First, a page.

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UK energy groups under pressure to use windfall profits for green investment

Britain’s electricity producers will come under pressure from ministers to invest their “extraordinary profits” in new green energy projects, rather than pay out the windfall to shareholders.

Some have made huge profits from rising electricity prices that have risen in line with the rising cost of gas, even if the power they produce comes from renewables or nuclear power.

Chancellor Nadhim Zahawi on Thursday will keep alive the prospect of hitting the generators with another windfall if they don’t invest their profits in renewable energy schemes.

“It’s one of a series of options,” said an ally of Zahawi. The Chancellor has instructed officials to draw up a list of policy alternatives for who will become Tory party leader and thus UK Prime Minister on September 5.

The chancellor and Kwasi Kwarteng, company secretary, will meet generators such as Centrica, Drax and RWE, among others, to discuss the energy crisis, including the sharp rise in household bills.

The meeting comes after warnings of a bleak winter for consumers, with average annual gas and electricity bills expected to hit £4,420 in the spring – more than three times the level at the start of this year.

While the government has announced around £15bn in aid, including a one-off payment of £400 to each household, the measures were unveiled when bills were expected to be around £2,800 by October, much lower than current forecasts.

Pressure to take further action to help households is mounting as rising energy costs threaten to plunge the economy in general into recession.

“The government is in a complete downward spiral,” said an industry figure who was aware of the planned talks.

“There is a certain panic. They look at everything and everything is on the table.”

No decisions are expected until Liz Truss or Rishi Sunak is elected leader next month by members of the Tory party, sparking accusations that the government is sleepwalking into crisis.

Frontrunner Truss has rejected the idea of ​​further windfall gains on energy companies, saying last month it would send “the wrong message” to the world.

Kwarteng, who is tipped to be chancellor in a Truss government, is also opposed to windfalls, which he says deter investment.

Former Chancellor Sunak first proposed a potential £3bn to £4bn windfall on electricity producers, in addition to the new £5bn levy on oil and gas producers in the North Sea.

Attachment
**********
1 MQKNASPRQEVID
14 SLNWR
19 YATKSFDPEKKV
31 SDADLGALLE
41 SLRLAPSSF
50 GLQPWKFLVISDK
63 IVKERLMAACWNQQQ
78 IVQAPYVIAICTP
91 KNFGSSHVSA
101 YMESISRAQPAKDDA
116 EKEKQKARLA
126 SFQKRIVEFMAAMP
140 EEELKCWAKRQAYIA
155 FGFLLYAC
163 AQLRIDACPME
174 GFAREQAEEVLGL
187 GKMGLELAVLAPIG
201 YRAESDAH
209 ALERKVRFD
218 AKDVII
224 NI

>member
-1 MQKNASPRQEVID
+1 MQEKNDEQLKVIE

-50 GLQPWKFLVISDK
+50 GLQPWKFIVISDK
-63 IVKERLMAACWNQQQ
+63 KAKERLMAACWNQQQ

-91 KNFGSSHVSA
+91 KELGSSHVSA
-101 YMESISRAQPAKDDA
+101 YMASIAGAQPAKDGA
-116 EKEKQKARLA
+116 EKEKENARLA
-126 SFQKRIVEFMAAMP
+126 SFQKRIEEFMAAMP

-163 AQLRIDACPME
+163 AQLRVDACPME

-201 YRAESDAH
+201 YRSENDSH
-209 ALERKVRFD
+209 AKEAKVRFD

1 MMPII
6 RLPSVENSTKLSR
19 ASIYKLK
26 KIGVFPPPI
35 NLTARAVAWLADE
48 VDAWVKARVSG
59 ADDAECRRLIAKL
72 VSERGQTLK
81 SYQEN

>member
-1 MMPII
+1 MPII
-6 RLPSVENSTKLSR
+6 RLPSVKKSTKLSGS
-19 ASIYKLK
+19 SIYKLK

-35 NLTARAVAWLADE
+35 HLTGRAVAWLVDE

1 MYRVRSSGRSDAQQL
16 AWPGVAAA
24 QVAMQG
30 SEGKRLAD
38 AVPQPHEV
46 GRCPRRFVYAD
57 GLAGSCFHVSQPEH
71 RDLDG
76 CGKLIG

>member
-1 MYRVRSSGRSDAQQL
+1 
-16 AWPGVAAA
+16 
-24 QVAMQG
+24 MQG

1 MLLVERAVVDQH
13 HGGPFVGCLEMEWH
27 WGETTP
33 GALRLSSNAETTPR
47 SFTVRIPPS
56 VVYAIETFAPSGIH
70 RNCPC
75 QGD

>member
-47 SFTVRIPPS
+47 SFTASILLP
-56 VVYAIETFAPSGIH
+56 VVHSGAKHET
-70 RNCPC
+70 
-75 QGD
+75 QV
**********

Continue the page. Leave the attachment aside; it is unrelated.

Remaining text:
But Treasury work on the idea stalled due to technical difficulties in introducing the new levy. Sunak’s allies declined to say whether he was still in favor of more unexpected taxes on the sector.

Kwarteng has instead focused on energy market reform so that electricity prices more accurately reflect production costs.

But these reforms, which will require legislation, won’t take effect before the winter, raising the prospect of electric utilities making huge excess profits at a time of rising energy bills.

Ministers will therefore ask producers to set out their investment plans and what they can do to help consumers, as well as discuss their likely profits and how to distribute them to shareholders.

“The government continues to evaluate the extraordinary gains in certain parts of the power generation sector and the appropriate and proportionate steps to be taken,” a government spokesman said.

The talks are expected to explore the impact of lowering green taxes and VAT on existing bills and plans to increase the discount for warm homes. The government is also likely to investigate the plans of the energy companies in case a large number of customers refuse to pay their bills this winter.

Companies with significant generation capacity, such as France’s EDF – which owns the UK’s remaining nuclear power plants – have achieved stronger-than-expected revenues without a significant increase in generation costs.

The French state, which already owns 84 percent of the company, is in the process of fully nationalizing EDF and has asked the company to limit the increase in France’s electricity bill to just 4 percent this year.

Centrica, owner of British Gas, has also seen higher profits, thanks in part to its 20 per cent share of Britain’s nuclear fleet.

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